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Japan raises incident level at nuclear site from 4 to 5

19. March 2011. | 09:32

Source: Tanjug

Japan raised the incident level at the disaster-hit nuclear power plant Fukushima Daiichi from 4 to 5 on a 1-7 scale on Friday, the International Atomic Energy Agency (IAEA). Experts are considering burying the plant into sand and concrete. It is estimated that over 10,000 people lost their lives.

Japan raised the incident level at the disaster-hit nuclear power plant Fukushima Daiichi from 4 to 5 on a 1-7 scale on Friday, the International Atomic Energy Agency (IAEA). Experts are considering burying the plant into sand and concrete. It is estimated that over 10,000 people lost their lives.

The UN International Atomic Energy Agency (IAEA) said that situation in earthquake-hit Fukushima Daiichi power plant is worrying but stable.

The current situation at units 1, 2 and 3 of the plant appears to be relatively stable, Graham Andrew, scientific and technical advisor to the head of the IAEA said.

He said officials were still concerned about pools holding spent fuel at reactor units 3 and 4. "Reliable, validated information is still lacking on water levels and temperatures at the spent fuel ponds," he said.

Electricity could be restored on Saturday morning at the reactor 4 at the damaged Fukushima nuclear complex in northeastern Japan, the plant's operator Tokyo Electric Power Co said on Friday.

The Japanese Nuclear Safety Agency said earlier that power could be restored to the reactors 1 and 2 on Saturday morning, Reuters reported.

Japanese engineers, meanwhile, are still trying to cool down the overheated reactors with water, while the Tokyo Electric Power company admitted for the first time that perhaps the only way to prevent radiation release is to bury the whole complex into sand and concrete, which is a method used in the Chernobyl nuclear disaster in 1986.

The problems at the nuclear complex occurred after the 9.0-magnitude earthquake hit northeastern and eastern Japan on March 11, when, due to power cuts, reactor cooling systems failed and started to melt.

Out of Fukushima’s six reactors, four suffered fires, explosions, damages of the structures surrounding reactor cores, as well as partial meltdowns or temperature increases in the pools containing spent nuclear fuel.

The IAEA announced that the incident level in the nuclear complex area was raised on Friday from 4 to 5 on a 1-7 scale.

According to the International Nuclear and Radiological Event Scale (INES), level five indicates an accident with wider consequences, whereas level four is assigned to accidents with local consequences.

The IAEA announced that it will start measuring radiation levels in Tokyo as early as Friday, its Chief Yukiya Amano, visiting the city on Friday, said.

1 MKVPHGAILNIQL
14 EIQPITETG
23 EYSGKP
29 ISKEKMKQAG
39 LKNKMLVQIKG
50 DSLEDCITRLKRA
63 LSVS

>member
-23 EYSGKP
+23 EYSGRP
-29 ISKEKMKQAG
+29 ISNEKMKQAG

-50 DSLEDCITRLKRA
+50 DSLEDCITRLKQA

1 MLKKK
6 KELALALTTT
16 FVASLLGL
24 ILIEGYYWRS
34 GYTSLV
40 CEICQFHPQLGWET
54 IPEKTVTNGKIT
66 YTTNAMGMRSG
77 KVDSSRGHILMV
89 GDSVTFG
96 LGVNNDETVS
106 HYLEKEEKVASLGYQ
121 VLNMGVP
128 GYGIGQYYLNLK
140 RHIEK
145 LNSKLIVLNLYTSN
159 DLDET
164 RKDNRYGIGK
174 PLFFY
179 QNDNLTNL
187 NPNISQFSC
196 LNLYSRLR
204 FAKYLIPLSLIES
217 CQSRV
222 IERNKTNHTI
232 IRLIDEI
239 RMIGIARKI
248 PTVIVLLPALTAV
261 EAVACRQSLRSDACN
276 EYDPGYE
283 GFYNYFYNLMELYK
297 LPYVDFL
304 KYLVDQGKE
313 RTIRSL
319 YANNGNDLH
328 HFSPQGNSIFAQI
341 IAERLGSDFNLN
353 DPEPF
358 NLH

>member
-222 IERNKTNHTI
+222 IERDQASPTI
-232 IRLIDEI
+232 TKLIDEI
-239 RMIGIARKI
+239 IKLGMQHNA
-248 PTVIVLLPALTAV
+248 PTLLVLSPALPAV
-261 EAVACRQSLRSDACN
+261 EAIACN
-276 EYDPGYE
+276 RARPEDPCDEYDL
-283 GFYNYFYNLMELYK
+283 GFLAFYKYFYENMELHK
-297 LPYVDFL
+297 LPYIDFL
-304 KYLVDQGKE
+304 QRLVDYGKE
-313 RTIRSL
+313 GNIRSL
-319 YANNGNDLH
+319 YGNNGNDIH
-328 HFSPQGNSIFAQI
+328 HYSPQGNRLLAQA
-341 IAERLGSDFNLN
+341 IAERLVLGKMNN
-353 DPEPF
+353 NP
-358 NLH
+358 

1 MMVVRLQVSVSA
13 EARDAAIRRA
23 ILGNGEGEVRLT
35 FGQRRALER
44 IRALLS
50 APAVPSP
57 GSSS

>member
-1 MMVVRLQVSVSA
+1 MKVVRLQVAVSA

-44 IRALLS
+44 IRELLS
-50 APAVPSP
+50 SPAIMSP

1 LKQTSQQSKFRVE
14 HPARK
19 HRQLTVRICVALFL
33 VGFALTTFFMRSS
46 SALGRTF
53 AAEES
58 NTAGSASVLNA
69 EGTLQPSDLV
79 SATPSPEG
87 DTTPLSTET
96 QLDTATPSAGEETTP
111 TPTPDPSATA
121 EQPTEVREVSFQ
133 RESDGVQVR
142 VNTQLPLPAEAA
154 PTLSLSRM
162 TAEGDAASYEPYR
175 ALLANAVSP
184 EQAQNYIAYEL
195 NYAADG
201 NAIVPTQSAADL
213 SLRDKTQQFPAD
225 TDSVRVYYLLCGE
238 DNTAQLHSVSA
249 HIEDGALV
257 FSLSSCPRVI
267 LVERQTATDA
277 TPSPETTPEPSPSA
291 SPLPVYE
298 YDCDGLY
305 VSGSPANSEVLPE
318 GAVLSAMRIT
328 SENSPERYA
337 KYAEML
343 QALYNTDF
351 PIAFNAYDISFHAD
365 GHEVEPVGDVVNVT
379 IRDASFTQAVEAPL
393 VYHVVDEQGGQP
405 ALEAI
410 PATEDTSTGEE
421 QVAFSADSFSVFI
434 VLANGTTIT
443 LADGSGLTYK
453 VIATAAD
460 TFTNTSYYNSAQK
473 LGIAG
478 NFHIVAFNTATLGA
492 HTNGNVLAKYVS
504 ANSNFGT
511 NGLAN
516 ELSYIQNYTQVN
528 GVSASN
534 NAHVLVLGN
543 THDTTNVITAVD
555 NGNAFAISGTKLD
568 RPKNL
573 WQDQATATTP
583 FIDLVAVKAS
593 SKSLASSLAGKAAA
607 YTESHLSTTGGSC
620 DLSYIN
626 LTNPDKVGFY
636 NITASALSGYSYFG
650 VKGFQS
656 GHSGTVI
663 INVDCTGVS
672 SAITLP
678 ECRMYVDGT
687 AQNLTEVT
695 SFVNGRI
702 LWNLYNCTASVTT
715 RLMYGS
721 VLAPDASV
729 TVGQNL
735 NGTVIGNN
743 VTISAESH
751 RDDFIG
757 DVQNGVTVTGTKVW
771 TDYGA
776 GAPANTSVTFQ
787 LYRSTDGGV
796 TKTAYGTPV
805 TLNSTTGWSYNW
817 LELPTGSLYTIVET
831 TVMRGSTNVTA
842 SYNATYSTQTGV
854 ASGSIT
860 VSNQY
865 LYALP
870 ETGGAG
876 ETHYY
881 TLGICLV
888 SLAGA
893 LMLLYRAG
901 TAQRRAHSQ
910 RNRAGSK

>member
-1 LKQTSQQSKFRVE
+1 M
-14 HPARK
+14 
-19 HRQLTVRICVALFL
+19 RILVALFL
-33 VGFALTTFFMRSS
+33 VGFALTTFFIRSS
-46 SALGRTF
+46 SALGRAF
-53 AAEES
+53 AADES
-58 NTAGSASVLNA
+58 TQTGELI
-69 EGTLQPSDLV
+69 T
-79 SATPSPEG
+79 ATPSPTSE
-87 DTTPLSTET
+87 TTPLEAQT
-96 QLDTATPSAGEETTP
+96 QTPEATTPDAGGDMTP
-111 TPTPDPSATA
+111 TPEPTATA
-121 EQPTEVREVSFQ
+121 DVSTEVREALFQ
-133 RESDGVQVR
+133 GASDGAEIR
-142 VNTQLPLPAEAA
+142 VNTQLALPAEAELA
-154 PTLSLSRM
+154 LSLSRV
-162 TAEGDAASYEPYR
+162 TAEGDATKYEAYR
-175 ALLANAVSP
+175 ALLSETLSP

He said that he hopes it would contribute to reassuring the Japanese public, since the international agency will work parallelly with Japan, agencies reported.

The French Nuclear Safety Authority said the disaster at Fukushima reached level six on the INES, ranking the crisis second in gravity to Chernobyl.

Raising the crisis level to five put Fukushima at the same rank as the 1979 accident at Three Mile Island in the USA, when a partial reactor meltdown occured, that led to "very small" release of radioactivity. The accident caused no casualties.

Japanese officials said that they are still hoping that the experts will manage to repair power cable leading to at least two out of six reactors, which would be enough to activate the pumps necessary for cooling down the overheated fuel rods inside reactors.

It is assumed that some 10,000 people died in a devastating earthquake that struck Japan on March 11, causing a tsunami and leading to a nuclear crisis.

The Japanese authorities on Friday confirmed that there are 6,539 dead and 10,354 missing people so far.

More than 410,000 people in 12 prefectures have been evacuated and are staying at shelters, while hundreds of people are waiting for help in remote and isolated areas, without access to food, Reuters reported.

Some 320,000 homes on the north of the country are without power and heating in in near-freezing weather, the Tohuku Electric Power Company said.

At least 87,772 were destroyed in the quake, National Police Agency of Japan stated.

The US Citigroup company estimates that Japan’s economy and infrastructure will suffer 5-10 trillion yen damage, whereas the British Barclays Capital company thinks it will reach 15 trillion yen (USD 183.7 billion). Goldman Sachs expects total economic losses of some 16 trillion yen.


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